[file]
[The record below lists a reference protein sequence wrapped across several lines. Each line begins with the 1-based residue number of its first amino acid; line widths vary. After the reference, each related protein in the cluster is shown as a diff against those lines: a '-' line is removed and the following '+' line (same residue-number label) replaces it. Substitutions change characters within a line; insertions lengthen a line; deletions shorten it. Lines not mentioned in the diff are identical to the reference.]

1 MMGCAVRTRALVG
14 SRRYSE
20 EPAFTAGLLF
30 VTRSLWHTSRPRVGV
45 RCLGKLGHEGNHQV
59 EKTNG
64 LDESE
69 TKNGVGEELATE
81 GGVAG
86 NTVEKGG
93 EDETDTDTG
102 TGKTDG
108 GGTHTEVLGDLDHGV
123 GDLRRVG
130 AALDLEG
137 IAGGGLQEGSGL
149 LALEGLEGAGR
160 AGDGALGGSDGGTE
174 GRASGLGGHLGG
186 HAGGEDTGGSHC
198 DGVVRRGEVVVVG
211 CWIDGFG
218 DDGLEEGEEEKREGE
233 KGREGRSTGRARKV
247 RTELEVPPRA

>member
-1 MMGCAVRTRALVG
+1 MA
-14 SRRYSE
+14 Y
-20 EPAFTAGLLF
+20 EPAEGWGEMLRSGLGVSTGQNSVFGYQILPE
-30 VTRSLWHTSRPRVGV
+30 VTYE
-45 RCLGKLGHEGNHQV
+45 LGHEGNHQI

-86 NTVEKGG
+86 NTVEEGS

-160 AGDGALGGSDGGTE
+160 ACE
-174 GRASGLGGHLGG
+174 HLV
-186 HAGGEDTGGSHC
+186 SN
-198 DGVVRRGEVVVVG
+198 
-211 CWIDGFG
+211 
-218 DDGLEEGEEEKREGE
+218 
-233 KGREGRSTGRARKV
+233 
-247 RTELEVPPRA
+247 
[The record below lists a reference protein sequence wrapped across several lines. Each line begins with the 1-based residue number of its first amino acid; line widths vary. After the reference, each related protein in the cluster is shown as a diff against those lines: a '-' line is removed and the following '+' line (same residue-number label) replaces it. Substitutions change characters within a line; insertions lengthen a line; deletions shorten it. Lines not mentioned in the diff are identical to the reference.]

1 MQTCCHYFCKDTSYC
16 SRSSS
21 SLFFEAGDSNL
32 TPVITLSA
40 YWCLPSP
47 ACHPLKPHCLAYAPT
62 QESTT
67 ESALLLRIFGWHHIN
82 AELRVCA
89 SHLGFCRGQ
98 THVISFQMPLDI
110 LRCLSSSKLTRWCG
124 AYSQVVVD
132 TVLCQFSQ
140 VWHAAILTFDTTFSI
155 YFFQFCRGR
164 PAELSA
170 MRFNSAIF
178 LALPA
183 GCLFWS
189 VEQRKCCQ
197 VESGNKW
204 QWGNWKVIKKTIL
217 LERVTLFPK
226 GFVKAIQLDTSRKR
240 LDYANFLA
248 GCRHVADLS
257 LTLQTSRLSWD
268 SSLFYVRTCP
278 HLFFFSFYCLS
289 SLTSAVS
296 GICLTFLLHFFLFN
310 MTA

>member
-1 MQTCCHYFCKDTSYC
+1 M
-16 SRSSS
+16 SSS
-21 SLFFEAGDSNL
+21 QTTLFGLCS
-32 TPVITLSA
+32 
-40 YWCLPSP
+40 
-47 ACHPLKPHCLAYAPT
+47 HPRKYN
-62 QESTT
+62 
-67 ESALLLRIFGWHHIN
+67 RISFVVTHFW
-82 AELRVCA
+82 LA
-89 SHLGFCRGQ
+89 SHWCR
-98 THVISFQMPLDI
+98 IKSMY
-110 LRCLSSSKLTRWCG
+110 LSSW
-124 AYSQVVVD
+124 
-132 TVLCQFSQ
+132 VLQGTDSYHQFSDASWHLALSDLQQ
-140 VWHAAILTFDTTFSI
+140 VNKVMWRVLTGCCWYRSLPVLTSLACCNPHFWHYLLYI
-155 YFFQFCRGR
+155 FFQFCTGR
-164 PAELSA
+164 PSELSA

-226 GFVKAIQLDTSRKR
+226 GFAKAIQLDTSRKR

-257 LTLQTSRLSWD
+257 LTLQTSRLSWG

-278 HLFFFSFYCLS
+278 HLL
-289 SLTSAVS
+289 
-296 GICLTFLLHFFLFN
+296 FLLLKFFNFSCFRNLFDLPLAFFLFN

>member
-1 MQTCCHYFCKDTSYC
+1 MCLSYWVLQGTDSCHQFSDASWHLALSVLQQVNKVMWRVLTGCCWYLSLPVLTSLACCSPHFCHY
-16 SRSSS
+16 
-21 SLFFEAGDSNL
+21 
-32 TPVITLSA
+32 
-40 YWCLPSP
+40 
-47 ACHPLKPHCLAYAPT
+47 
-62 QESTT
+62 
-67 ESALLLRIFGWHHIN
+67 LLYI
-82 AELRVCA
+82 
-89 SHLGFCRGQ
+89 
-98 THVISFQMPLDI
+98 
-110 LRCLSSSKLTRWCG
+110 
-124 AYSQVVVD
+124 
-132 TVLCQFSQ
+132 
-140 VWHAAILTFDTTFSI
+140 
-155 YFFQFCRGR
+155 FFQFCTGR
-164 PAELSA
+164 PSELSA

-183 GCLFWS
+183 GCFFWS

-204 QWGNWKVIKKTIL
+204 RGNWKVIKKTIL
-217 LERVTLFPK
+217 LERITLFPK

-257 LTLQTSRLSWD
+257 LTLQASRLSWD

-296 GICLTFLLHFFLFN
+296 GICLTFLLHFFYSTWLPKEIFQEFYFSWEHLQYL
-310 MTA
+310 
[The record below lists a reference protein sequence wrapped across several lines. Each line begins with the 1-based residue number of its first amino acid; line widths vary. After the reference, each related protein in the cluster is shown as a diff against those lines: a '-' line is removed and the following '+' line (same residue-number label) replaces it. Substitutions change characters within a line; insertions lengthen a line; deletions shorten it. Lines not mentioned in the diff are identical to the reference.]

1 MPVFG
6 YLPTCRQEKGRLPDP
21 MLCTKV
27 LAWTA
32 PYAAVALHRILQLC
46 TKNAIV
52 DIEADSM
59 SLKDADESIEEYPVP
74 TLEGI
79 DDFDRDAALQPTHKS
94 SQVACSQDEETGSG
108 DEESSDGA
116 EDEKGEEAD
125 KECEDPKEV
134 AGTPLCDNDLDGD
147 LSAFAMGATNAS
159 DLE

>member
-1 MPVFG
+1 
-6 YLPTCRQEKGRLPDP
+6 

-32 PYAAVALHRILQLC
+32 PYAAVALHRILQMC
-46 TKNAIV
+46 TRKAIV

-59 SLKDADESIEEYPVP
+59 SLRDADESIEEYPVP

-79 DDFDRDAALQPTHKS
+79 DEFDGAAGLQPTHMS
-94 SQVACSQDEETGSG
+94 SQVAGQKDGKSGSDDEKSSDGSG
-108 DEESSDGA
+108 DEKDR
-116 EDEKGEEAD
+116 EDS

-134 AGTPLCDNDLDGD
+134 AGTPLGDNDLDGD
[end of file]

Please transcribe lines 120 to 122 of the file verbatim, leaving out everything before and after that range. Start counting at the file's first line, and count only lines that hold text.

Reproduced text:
+140 VNKVMWRVLTGCCWYRSLPVLTSLACCNPHFWHYLLYI
-155 YFFQFCRGR
+155 FFQFCTGR